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SHIP1 Deficiency in Inflammatory Bowel Disease Is Associated With Severe Crohn's Disease and Peripheral T Cell Reduction.

  • Author(s): Fernandes, Sandra;
  • Srivastava, Neetu;
  • Sudan, Raki;
  • Middleton, Frank A;
  • Shergill, Amandeep K;
  • Ryan, James C;
  • Kerr, William G
  • et al.
Abstract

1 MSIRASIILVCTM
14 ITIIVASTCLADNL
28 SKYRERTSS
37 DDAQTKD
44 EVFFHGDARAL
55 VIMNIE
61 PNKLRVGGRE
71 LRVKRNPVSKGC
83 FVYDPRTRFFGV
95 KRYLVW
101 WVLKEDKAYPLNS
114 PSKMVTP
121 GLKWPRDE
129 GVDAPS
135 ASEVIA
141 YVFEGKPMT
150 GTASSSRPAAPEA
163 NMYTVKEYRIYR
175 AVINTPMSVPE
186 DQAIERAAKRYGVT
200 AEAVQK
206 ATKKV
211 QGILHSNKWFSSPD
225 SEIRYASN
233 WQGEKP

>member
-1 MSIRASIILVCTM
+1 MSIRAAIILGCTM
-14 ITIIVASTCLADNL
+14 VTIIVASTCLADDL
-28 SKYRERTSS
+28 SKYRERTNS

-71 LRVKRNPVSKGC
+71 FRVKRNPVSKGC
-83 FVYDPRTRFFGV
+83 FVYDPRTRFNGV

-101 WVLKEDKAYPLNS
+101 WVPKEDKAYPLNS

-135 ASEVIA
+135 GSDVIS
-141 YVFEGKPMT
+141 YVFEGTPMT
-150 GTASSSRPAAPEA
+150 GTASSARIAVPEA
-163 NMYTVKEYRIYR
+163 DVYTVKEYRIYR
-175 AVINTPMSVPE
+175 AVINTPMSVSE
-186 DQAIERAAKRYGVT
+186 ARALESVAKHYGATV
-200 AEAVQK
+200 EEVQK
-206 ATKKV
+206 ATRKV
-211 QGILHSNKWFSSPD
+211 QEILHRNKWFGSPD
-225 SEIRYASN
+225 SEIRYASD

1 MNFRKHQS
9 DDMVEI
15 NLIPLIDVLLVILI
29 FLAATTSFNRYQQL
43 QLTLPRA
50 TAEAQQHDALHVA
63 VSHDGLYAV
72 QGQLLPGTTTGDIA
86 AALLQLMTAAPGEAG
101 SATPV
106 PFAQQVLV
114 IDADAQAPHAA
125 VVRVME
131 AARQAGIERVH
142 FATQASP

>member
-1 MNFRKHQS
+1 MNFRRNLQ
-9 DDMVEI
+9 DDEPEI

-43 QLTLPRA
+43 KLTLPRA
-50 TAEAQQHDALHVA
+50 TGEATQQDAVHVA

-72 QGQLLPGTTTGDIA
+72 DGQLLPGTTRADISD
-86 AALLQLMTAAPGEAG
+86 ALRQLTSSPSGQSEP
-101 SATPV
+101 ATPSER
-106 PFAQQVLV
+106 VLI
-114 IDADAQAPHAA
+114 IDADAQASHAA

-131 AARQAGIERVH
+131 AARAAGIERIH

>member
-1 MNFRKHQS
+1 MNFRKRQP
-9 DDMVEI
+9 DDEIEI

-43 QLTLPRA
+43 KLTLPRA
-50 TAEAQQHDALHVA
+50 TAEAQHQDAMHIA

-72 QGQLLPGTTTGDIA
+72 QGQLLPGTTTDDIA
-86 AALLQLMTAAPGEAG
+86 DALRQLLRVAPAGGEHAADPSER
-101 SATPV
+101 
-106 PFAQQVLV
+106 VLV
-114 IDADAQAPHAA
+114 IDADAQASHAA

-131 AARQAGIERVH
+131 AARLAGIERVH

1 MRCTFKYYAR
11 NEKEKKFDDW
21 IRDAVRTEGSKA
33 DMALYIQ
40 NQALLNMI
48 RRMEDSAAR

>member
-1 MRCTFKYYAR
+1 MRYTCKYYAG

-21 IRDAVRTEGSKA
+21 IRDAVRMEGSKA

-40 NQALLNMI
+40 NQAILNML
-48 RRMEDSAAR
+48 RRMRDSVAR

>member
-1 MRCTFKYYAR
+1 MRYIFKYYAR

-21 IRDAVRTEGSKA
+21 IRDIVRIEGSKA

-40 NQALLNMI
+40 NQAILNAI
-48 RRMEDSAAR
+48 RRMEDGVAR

In our previous study, we observed a severe reduction in the Src homology 2-containing-inositol-phosphatase-1 (SHIP1) protein in a subpopulation of subjects from a small adult Crohn's Disease (CD) cohort. This pilot study had been undertaken since we had previously demonstrated that engineered deficiency of SHIP1 in mice results in a spontaneous and severe CD-like ileitis. Here, we extend our analysis of SHIP1 expression in peripheral blood mononuclear cells in a second much larger adult Inflammatory Bowel Disease (IBD) cohort, comprised of both CD and Ulcerative Colitis patients, to assess contribution of SHIP1 to the pathogenesis of human IBD. SHIP1 protein and mRNA levels were evaluated from blood samples obtained from IBD subjects seen at UCSF/SFVA, and compared to healthy control samples. Western blot analyses revealed that ~15% of the IBD subjects are severely SHIP1-deficient, with less than 10% of normal SHIP1 protein present in PBMC. Further analyses by flow cytometry and sequencing were performed on secondary samples obtained from the same subjects. Pan-hematolymphoid SHIP1 deficiency was a stable phenotype and was not due to coding changes in the INPP5D gene. A very strong association between SHIP1 deficiency and the presence of a novel SHIP1:ATG16L1 fusion transcript was seen. Similar to SHIP1-deficient mice, SHIP1-deficient subjects had reduced numbers of circulating CD4+ T cell numbers. Finally, SHIP1-deficient subjects with CD had a history of severe disease requiring multiple surgeries. These studies reveal that the SHIP1 protein is crucial for normal T cell homeostasis in both humans and mice, and that it is also a potential therapeutic and/or diagnostic target in human IBD.

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